We saw the dark clouds gathering, but we chose to ignore
The cold wind of untruthfulness rattling our door

Now the house is creaking, yielding to the wind
Windowpanes are breaking, the roof is crashing in
Is this our final moment, is love about to die
Beneath the ruins of a secret lie

How often do we think we're running toward the new when we're really just running away from the old, or just running away?  THE ONLY SOUND was inspired by someone Jenni knew who moved to Abilene from Austin, TX.  He had a sad soul and it seemed he thought he had discovered what he was looking for in moving, only to find he had brought his loneliness with him.  Only after the song was written did Jenni realize he had actually come from San Antonio.  Oops!  Such is life!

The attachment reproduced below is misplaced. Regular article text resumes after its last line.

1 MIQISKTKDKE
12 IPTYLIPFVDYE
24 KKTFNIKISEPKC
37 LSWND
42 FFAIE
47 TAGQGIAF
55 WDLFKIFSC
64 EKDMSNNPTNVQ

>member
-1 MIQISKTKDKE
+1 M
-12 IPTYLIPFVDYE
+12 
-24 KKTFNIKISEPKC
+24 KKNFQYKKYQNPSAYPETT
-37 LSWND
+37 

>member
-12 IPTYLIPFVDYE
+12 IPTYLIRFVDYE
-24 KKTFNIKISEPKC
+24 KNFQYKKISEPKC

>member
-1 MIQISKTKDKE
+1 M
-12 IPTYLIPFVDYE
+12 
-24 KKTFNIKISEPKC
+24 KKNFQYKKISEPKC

by Jenni Jamison

He looked around, a broken world was all he had
He made a sound, it came back to him just as sad
He don't know what happens now, he just knows

He come running up from Austin to the new life he had found
To the lonely days that haunt him, and his voice, the only sound

Now all his days are spent with nothing to amend
Each morning's thoughts just lead him closer to the end
And the days will roll by, and still he knows

What he prefers is to pretend there's no regret
And day by day he's busy enough to forget
Underneath his consciousness the knowledge stays

To look for life would mean to open all the wounds
The search and fight would chase away the empty rooms
But the pain will stay low, the fear inside

LOST GENERATION (The New London Song)